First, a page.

Professor David S. Cohen will appear before the Pennsylvania Supreme Court on Sept. 25 to argue a case involving a mother accused of child abuse after testing positive for illicit drugs when giving birth to her baby.
Cohen, along with an attorney from the Women’s Law Project, is representing the mother, who tested positive for suboxone and marijuana when she delivered a baby at Williamsport Hospital in 2017.
A Clinton County judge, citing the state’s Child Protective Services law, ruled that abuse had not occurred, even though the newborn required treatment for drug dependence. The matter was appealed to the Superior Court, which disagreed.
The state’s highest court agreed to decide if a pregnant woman’s use of illegal drugs amounts to child abuse, after Cohen filed a petition seeking its review.
In filings with the court, Cohen and Women’s Law Project Executive Director Carol Tracy note that that language in the state’s child abuse statute defines a parent’s “recent act[s] or failure to act” as occurring within two years of abuse reported to a county agency. Without a ruling by the Supreme Court to the contrary, they argue, child welfare officials could define a mother’s actions years prior to delivering a child as abuse.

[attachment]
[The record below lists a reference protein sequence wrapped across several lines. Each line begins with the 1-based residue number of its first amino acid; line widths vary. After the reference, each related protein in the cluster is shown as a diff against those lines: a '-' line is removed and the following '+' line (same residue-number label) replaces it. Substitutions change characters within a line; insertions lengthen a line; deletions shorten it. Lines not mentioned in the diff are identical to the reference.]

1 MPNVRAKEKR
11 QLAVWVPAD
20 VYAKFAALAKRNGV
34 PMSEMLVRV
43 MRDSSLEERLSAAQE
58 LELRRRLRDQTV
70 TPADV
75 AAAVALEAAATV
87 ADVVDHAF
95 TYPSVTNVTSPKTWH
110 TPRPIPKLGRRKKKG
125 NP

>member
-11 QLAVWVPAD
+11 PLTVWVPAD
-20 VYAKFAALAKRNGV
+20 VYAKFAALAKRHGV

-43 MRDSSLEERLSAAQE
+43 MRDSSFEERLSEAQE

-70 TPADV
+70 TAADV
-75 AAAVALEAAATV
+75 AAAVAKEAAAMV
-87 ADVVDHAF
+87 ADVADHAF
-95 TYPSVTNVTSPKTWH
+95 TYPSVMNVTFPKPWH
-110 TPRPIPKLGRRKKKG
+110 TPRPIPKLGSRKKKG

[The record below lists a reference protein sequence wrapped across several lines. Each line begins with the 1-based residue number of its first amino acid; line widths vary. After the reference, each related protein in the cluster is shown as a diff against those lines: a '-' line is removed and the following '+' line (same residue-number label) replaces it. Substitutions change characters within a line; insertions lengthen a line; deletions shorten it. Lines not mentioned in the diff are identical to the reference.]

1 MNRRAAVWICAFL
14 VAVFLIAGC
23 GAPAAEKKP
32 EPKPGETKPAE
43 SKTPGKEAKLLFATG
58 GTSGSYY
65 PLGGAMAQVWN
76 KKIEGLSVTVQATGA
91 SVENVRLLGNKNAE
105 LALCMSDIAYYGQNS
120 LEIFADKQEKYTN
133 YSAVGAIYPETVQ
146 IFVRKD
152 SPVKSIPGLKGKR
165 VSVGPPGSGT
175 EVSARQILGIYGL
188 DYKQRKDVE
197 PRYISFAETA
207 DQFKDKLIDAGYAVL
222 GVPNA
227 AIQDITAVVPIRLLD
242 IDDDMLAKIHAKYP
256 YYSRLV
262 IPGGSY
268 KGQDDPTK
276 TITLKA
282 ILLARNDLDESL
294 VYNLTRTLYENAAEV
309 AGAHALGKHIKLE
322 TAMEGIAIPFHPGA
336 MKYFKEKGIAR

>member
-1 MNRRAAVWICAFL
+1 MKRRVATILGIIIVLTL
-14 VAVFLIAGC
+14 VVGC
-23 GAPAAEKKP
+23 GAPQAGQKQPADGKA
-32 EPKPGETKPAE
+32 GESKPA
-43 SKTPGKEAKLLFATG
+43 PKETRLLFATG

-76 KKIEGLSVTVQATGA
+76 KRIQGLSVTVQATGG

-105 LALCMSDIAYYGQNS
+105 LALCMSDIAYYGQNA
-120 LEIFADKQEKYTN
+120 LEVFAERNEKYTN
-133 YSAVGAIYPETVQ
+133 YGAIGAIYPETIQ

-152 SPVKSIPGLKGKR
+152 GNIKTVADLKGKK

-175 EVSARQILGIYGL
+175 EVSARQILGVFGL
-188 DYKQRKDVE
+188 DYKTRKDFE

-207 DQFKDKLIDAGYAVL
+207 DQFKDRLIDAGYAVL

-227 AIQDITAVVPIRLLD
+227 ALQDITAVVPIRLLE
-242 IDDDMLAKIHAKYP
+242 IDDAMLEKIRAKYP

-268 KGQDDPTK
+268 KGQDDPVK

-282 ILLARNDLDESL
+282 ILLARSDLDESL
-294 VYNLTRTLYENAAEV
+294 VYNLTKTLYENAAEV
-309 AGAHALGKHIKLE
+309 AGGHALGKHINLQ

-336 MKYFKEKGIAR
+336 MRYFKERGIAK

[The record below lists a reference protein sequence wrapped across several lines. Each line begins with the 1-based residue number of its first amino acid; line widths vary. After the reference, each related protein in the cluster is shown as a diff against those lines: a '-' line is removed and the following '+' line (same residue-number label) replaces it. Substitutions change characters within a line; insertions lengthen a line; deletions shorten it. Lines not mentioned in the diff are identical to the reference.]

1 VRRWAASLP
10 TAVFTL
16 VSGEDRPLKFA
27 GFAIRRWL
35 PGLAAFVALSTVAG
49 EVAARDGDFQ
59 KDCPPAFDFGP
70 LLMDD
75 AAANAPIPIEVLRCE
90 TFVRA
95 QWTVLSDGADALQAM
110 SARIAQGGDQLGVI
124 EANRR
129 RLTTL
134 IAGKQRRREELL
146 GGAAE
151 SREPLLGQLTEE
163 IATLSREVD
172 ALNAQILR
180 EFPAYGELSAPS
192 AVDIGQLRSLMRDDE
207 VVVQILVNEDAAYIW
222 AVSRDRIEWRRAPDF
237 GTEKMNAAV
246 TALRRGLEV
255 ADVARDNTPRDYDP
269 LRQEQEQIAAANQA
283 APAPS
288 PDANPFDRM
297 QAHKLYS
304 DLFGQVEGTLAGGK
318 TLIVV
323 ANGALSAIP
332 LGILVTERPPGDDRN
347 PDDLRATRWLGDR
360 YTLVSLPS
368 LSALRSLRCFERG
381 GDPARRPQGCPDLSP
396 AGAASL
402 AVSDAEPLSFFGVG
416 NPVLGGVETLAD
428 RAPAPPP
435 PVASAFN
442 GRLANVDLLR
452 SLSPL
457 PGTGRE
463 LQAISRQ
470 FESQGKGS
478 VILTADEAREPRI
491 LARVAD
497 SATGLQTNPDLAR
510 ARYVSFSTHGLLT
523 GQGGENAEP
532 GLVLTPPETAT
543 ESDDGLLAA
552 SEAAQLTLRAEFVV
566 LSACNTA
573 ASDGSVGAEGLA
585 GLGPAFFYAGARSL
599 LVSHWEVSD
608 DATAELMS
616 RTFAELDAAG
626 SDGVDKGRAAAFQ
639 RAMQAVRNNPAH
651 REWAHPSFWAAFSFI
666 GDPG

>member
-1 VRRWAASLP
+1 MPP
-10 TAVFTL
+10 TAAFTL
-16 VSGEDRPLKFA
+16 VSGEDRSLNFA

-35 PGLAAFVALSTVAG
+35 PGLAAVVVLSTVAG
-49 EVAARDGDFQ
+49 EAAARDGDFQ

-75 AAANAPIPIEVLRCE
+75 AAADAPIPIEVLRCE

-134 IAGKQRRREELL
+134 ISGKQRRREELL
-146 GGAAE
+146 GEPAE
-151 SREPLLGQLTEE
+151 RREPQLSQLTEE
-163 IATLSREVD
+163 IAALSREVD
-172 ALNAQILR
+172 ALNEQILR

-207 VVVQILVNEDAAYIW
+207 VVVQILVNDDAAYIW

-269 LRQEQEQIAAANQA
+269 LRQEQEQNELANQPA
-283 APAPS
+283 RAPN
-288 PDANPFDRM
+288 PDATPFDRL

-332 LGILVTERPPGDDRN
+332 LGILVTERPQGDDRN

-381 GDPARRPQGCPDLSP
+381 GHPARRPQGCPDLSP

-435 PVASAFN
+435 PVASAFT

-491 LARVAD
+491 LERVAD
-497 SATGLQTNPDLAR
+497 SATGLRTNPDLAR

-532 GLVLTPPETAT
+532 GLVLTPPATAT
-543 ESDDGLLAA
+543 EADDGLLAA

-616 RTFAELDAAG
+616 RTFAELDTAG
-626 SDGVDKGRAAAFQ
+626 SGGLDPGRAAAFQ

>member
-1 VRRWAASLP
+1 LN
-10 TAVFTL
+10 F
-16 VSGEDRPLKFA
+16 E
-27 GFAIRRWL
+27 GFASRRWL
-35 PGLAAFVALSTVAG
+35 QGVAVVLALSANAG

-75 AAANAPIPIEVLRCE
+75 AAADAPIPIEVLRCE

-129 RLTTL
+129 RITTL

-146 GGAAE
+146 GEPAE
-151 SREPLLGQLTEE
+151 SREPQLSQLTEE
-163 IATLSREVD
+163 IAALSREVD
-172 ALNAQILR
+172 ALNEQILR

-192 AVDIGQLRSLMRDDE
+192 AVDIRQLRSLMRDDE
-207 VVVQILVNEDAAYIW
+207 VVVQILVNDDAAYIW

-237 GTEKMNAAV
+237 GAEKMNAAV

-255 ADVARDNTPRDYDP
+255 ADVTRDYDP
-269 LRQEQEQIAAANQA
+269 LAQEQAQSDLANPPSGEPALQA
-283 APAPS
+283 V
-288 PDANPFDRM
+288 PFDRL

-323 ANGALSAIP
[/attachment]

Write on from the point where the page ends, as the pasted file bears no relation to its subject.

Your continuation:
Cohen and Tracy also note that while delivery of a drug dependent newborn triggers a mandatory review as to the need for child protective services, it does not require a finding of abuse.
The county’s position, Cohen and Tracy also argue, contradicts the view adopted by medical and public health professionals that taking a punitive approach toward pregnant mothers who use illegal drugs is counterproductive to public and private health.